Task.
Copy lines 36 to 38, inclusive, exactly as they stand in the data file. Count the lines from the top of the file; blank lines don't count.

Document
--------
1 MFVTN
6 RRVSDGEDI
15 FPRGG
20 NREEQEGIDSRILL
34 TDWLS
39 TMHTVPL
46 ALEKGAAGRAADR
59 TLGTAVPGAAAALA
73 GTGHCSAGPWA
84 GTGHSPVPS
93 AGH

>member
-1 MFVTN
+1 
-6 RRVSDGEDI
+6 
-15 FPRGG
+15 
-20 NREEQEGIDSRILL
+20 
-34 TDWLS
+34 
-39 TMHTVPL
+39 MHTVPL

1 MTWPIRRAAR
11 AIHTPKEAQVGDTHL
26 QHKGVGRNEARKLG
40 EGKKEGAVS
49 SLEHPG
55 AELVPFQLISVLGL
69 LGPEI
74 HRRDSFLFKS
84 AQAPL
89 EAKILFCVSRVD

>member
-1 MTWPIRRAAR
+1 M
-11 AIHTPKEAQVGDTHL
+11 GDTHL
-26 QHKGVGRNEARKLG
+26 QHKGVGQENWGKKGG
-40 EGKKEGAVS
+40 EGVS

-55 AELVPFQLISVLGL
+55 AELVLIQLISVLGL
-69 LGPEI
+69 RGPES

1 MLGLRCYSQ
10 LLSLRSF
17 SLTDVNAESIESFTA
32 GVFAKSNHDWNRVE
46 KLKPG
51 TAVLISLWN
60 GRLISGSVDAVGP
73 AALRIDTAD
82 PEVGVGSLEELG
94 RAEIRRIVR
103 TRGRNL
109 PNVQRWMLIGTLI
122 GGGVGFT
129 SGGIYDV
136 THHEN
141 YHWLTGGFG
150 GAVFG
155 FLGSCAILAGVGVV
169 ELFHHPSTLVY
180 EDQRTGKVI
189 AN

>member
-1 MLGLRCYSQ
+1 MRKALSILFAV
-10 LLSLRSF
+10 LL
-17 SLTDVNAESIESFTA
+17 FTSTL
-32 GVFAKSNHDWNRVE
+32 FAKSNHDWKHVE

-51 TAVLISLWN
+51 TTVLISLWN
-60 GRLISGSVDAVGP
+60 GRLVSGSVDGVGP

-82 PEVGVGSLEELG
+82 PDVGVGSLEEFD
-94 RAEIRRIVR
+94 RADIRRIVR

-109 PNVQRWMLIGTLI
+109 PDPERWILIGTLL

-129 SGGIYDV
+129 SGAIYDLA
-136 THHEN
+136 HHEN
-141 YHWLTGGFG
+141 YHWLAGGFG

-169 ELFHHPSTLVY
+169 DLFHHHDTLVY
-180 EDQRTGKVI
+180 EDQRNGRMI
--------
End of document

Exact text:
-1 MTWPIRRAAR
+1 M
-11 AIHTPKEAQVGDTHL